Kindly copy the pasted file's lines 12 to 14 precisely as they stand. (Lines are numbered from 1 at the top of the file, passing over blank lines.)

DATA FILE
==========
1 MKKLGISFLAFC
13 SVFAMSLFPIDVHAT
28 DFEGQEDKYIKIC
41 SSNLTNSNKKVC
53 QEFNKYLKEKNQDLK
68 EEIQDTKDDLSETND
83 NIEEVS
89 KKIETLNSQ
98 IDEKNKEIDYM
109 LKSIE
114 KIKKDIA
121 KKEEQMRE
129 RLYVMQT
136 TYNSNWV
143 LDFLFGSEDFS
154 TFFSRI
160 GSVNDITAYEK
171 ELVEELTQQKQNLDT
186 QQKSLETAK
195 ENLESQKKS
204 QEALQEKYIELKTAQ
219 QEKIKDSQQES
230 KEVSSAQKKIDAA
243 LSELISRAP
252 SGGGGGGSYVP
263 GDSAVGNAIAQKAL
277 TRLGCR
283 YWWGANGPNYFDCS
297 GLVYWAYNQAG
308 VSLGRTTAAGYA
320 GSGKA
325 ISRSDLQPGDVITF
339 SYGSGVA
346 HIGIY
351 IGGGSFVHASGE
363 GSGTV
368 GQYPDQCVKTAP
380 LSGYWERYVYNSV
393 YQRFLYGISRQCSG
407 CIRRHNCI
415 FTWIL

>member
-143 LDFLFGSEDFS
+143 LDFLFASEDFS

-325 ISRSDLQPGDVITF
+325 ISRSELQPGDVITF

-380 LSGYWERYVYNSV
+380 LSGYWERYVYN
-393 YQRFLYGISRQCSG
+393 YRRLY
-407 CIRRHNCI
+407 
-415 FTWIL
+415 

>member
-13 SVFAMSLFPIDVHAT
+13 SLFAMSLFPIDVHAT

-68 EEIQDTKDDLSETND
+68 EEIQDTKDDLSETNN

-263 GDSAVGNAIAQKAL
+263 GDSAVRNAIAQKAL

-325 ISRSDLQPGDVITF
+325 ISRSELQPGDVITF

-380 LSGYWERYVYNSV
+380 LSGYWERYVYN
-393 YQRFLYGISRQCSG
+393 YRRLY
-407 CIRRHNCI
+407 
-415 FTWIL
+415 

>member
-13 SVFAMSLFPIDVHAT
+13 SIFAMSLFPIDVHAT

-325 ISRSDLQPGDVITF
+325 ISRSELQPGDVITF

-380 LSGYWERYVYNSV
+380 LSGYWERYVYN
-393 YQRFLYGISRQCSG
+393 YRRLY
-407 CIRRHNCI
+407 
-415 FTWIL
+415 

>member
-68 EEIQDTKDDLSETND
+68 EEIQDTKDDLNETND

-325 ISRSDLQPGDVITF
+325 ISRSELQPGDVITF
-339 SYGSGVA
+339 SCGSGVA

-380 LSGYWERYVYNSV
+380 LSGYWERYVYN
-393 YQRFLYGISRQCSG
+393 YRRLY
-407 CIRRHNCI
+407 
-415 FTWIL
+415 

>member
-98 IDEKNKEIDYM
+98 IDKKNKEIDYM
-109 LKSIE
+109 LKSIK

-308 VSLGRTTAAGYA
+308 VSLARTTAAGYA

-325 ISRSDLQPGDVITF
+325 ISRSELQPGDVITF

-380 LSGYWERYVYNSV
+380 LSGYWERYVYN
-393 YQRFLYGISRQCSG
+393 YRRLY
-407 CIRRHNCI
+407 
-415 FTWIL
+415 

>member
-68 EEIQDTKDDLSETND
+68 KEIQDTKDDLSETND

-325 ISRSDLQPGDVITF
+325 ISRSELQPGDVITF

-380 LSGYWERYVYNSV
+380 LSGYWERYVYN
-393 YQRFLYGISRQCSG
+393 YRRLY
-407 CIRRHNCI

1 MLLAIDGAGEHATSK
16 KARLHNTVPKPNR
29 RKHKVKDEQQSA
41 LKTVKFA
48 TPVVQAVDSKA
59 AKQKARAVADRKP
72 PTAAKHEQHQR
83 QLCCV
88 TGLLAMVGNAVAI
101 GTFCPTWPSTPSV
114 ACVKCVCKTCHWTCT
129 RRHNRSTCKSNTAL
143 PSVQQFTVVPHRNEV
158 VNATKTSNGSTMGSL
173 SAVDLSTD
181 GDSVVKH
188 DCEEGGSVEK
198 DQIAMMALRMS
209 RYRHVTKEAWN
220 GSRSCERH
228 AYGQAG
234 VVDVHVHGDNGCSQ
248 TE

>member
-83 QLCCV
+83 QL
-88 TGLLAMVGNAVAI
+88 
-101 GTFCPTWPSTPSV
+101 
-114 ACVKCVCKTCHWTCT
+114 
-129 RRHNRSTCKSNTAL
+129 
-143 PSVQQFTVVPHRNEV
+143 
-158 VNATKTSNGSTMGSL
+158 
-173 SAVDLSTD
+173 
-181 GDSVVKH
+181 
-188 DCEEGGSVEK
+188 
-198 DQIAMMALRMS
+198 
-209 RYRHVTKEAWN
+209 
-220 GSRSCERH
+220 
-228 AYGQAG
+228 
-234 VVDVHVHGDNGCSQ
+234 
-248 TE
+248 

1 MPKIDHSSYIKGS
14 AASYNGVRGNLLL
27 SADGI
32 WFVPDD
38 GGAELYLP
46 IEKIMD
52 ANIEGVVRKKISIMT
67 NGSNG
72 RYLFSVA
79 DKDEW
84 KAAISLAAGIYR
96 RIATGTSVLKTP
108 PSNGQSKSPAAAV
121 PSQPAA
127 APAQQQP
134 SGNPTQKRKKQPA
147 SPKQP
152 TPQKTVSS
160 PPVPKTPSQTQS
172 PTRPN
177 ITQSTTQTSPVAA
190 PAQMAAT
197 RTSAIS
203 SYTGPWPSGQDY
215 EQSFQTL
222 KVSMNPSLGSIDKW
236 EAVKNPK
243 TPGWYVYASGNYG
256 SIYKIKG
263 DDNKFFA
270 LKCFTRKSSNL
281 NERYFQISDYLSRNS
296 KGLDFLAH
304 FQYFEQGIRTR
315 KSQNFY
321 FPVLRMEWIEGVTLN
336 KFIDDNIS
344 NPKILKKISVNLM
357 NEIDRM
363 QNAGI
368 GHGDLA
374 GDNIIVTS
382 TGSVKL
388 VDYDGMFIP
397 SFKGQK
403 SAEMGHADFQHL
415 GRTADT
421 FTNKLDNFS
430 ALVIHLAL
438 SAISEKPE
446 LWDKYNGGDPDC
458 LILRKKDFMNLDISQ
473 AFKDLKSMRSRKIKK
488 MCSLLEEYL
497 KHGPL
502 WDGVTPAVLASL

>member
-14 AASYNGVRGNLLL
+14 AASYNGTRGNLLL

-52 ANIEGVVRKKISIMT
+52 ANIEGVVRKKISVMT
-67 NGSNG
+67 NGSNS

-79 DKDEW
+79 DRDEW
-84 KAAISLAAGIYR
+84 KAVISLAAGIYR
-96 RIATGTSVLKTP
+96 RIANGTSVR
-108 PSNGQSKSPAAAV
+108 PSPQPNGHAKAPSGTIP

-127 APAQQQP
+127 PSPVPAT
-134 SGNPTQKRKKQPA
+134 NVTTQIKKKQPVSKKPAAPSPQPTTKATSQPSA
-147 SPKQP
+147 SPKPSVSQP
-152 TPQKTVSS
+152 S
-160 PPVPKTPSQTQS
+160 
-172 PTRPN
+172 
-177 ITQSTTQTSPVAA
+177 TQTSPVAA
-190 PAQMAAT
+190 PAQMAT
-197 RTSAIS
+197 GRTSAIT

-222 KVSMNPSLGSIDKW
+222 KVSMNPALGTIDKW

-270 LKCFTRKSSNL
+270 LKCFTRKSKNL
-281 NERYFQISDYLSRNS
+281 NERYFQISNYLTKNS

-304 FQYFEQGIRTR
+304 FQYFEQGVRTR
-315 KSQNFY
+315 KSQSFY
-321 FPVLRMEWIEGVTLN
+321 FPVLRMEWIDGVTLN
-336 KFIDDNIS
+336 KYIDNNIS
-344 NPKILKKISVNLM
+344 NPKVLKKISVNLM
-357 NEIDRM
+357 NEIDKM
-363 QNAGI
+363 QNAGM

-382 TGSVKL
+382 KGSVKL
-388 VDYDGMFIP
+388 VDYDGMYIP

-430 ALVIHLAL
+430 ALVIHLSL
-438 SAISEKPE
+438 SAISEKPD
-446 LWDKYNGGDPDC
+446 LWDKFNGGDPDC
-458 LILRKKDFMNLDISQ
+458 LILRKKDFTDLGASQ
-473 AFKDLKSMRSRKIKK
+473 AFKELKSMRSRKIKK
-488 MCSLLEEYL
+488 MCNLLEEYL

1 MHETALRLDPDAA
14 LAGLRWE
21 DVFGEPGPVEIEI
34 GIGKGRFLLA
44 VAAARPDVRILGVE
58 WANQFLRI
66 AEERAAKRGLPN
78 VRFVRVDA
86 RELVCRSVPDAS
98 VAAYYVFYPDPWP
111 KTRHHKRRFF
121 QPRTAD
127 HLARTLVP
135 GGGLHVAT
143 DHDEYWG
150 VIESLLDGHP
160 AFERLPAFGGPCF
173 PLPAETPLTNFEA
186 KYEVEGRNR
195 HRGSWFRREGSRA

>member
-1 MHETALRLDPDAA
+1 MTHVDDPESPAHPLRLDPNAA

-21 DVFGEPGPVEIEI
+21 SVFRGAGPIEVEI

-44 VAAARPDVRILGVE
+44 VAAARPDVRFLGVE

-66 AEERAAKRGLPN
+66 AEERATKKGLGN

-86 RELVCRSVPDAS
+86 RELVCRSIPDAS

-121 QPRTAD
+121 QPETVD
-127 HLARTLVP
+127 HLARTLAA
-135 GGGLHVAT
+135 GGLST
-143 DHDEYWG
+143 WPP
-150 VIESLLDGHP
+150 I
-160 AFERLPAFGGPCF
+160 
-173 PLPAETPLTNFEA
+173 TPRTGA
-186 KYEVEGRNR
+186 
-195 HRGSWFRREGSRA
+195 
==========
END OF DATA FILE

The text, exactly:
121 KKEEQMRE
129 RLYVMQT
136 TYNSNWV